Mangetout and edamame are similar in appearance, and both are used in Asian dishes. The two foods differ in several ways, however. Edamame is a green vegetable type of soybean that you cook before eating. The seeds are removed from the pods, and the pods are not eaten. Mangetout are eaten whole, with the pod. Mangetout are legumes; you can eat them raw or cooked. Both products are nutritious.
Mangetout (Pisum sativum) are flat, thin pods with tiny seeds inside. Bright green in colour and crisp in texture, mangetout are 2 to 3 inches long and contain five to seven seeds. You can store them in the refrigerator for up to two weeks. Mangetout provide vitamins A and C, iron and potassium. You can serve mangetout steamed, stir-fried or raw in salads or with dips.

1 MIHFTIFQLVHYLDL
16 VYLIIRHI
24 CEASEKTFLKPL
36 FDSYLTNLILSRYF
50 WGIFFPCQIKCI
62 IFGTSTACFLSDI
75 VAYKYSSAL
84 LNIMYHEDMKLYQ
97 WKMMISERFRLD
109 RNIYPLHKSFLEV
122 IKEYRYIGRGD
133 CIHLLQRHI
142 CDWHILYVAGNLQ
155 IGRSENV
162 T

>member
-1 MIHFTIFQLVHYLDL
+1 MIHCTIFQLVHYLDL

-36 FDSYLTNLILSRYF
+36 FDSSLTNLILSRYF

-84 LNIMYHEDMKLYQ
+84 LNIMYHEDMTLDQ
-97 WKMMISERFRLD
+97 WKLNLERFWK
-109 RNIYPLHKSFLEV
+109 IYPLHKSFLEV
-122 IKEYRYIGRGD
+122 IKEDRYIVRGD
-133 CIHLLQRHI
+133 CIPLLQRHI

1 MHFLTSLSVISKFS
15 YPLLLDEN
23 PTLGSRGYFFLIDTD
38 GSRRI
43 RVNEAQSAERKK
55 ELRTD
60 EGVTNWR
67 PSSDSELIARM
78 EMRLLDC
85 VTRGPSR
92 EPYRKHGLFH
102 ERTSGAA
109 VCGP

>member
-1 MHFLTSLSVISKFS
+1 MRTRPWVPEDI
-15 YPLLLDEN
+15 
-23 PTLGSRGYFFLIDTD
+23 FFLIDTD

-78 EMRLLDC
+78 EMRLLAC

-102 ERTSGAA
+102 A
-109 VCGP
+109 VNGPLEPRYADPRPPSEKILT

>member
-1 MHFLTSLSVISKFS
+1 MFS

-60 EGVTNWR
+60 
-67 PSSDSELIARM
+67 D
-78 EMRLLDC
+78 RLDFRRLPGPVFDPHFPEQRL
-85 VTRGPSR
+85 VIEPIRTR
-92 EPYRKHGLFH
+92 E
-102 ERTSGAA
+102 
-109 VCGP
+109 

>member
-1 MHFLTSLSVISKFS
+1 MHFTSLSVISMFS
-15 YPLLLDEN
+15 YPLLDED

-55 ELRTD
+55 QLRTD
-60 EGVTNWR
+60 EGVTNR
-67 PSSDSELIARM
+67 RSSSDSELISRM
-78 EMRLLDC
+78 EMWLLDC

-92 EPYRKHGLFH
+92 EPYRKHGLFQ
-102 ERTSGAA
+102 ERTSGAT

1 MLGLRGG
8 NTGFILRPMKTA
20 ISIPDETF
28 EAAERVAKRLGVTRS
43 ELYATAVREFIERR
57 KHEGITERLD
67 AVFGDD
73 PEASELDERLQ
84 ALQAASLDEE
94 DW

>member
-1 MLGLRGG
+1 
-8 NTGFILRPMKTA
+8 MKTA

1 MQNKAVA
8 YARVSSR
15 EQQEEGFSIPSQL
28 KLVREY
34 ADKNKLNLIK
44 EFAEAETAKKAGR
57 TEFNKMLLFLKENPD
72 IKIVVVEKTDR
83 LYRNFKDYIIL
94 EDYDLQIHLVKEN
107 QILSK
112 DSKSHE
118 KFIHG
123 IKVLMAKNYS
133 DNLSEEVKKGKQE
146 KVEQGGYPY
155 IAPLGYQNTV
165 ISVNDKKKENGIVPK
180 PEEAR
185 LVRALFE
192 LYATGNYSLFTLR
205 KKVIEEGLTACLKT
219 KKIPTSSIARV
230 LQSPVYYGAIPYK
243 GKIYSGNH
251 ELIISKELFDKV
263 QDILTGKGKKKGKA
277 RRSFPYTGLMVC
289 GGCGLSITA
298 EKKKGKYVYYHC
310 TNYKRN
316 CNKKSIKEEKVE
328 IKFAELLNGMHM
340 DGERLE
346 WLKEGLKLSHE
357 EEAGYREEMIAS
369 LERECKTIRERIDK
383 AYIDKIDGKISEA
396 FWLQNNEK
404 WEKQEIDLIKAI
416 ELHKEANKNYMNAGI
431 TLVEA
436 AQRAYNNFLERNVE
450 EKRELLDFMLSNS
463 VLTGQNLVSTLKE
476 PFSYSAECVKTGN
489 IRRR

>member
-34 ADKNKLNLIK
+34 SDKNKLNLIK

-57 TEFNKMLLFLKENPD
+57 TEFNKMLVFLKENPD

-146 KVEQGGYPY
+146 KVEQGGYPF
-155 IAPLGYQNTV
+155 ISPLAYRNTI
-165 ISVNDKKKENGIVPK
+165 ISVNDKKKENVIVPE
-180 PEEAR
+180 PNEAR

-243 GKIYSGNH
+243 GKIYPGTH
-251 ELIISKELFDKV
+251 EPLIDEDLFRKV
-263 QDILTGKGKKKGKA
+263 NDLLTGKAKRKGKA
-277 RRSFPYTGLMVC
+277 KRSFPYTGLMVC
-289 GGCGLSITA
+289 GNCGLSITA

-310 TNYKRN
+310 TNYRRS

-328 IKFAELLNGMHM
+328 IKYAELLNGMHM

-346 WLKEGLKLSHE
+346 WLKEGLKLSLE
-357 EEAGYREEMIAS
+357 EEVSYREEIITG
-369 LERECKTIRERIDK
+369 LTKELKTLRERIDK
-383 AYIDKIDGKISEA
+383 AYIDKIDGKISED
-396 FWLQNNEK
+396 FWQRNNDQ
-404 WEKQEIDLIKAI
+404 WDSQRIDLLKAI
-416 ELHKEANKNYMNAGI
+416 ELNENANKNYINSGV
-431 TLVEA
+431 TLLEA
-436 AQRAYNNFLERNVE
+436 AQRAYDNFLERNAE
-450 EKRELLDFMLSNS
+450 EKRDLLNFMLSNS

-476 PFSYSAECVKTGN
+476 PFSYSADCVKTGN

Edamame is a type of green vegetable soybean. It is the same species as the traditional soybean (Glycine max), but it has a larger seed and is more easily digested. It is an important crop in Asia. Edamame comes fresh or frozen; you can stir-fry, steam or cook it in soups and stews. When purchased fresh, edamame lasts only about a week in the refrigerator.
Plant mangetout 6 to 8 weeks before the last hard frost is expected. Plant the seeds in single rows about an inch deep and 5 inches apart. Mangetout grow best in well-drained, sandy soil. They require a trellis for support when the vines begin to grow. Edamame grows best in well-drained, fertile soil on a gentle slope. Plant edamame in May to mid-June, when soil temperatures are about 18.3 degrees C.
Edamame is higher in protein and calories than mangetout. It has a nutty flavour, compared to mangetout' vegetable flavour. A half-cup serving of edamame has 11 grams of protein. The U.S. adult daily requirement is 46 to 63 grams of protein daily. A half-cup of edamame has 120 calories. A 1-cup serving of mangetout has 1.8 grams of protein and 26 calories.